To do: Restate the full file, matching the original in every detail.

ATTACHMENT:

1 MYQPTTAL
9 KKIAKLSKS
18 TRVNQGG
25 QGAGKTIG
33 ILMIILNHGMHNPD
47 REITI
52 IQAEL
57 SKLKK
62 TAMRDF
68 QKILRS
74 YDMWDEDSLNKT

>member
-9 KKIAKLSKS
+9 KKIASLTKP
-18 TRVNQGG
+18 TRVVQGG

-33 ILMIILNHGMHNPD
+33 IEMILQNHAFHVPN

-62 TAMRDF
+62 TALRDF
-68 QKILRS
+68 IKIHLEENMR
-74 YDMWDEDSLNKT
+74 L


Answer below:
1 MYQPTTAL
9 KKIAKLSKS
18 TRVNQGG
25 QGAGKTIG
33 ILMIILNHGMHNPD
47 REITI
52 IQAEL
57 SKLKK
62 TAMRDF
68 QKILRS
74 YDMWDEDSLNKT

>member
-9 KKIAKLSKS
+9 KKIASLTKP
-18 TRVNQGG
+18 TRVVQGG

-33 ILMIILNHGMHNPD
+33 IEMILQNHAFHVPN

-62 TAMRDF
+62 TALRDF
-68 QKILRS
+68 IKIHLEENMR
-74 YDMWDEDSLNKT
+74 L